In this season of "Mormon Moment" fatigue there are some real gems amidst the noise. Here are my top three posts and articles from this past week, from the political (will African-American Mormons go for Romney or Obama?) to the theological (what enables agape love?)
1) Kristine Haglund offers up a gorgeously unsentimental account of the way a crummy job as an aide for severely disabled kids taught her what Paul might mean by connecting agape love with visions, prophecies, and being "fully known" in 1 Corinthians 13:
Charity is, impossibly, both the prerequisite for and the consequence of vision. Paul warns that in this life, we will see “in a mirror, dimly.” Our vision of others is distorted, because we see them only through the refracted image of ourselves. We play at love, but perform it immaturely, childishly. Paul doesn’t really explain how being able to “know, even as we are known” is related to enduring charity. . . . Because charity is a gift of God, and not an act of will, it bears all things–even human contradiction; it can come to us even in anger, disgust, or fear, as the infant Christ came to a dark, forgotten corner to dwell among the beasts and his beastly and beloved human kin.
This post prompted me to explore a well-worn Bible passage in a wholly new way. What would happen if we glimpsed one another truly in all our divine potential? As C.S. Lewis once wrote, it is a serious thing "to remember that the dullest and most uninteresting person you talk to may one day be a creature which, if you saw it now, you would be strongly tempted to worship." How might that transform our love?
2) Is Mormonism ridiculous? That's the question Taylor Petrey's asking over at the Patheos blog Peculiar People. He observes that some of the anti-Mormon rhetoric of this election has settled into a kind of "love the sinner, hate the intellectual sin" approach. In other words, people are more willing now to concede that Mormons are good, decent folk, but they are still likely to single out some of the religion's oddest-sounding beliefs of the past and present. These portrayals aren't just unfair to Mormons, Petrey argues. They damage religions more generally:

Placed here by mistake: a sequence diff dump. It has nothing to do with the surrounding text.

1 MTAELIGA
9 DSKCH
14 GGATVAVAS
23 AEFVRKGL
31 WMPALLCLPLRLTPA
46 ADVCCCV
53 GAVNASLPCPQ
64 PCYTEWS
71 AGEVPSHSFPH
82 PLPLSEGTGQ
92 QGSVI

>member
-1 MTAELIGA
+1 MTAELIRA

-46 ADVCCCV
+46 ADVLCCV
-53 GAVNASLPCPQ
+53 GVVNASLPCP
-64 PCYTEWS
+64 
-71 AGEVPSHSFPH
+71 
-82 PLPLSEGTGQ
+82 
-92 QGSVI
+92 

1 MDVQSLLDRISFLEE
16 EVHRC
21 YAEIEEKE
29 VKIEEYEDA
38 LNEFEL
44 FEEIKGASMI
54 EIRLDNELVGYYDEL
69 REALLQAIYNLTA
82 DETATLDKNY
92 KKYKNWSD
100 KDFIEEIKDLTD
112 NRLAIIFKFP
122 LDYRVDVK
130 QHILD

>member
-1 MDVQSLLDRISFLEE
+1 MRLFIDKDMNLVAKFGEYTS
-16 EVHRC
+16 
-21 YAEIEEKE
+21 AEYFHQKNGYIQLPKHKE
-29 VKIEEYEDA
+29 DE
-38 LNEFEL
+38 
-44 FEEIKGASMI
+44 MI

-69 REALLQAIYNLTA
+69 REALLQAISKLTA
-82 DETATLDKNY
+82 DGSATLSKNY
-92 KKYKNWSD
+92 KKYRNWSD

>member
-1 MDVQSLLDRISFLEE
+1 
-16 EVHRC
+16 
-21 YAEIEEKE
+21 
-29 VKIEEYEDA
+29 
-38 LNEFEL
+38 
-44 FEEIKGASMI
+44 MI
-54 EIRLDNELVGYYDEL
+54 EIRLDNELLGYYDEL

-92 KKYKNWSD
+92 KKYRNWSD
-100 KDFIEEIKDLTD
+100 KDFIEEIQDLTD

Religious people of all stripes should be concerned with the way Mormonism is portrayed because it reveals the inability of people to ask the right kind of questions about religion and to discern how religious people construct their worlds. Discussion of Mormonism in the media tends to reveal the fundamentally unethical way that Americans think about religion, engaging in reductionism, decontextualization, and stereotyping.
In other words, focusing on peripheral ideas like Kolob when describing Mormonism opens the door to decontextualizing -- and therefore misunderstanding -- other religions as well. "It would be like saying that Christianity is about the belief that three Zoroastrian magi followed a star to a house in Bethlehem or Islam is about the idea that Mohammed flew on a horse to Jerusalem," Petrey notes. "These may be accurate details, but shorn from the broader context they reveal essentially nothing about Christianity or Islam." Well said.
3) Also surrounding the election . . . I loved this New York Times article on "Black Mormons and the Politics of Identity." With both an African American and a Mormon running for President, where will black Latter-day Saints cast their votes? The article had me at hello with this opening caption underneath a photo of Prof. Marguerite Driessen, a woman I have never met but now want to be my new best friend:
Being black, liberal and Mormon, Ms. Driessen represents a small but emerging point of view that is in stark contrast to the traditional profile of American Latter-day Saints, who tend to be conservative, Republican and white.
Eight of the twelve African-American Mormons interviewed for the article say they are committed to re-electing President Obama. Two were undecided and only two were gung-ho for Romney.
The thumbs-up image is used with permission of Shutterstock.com.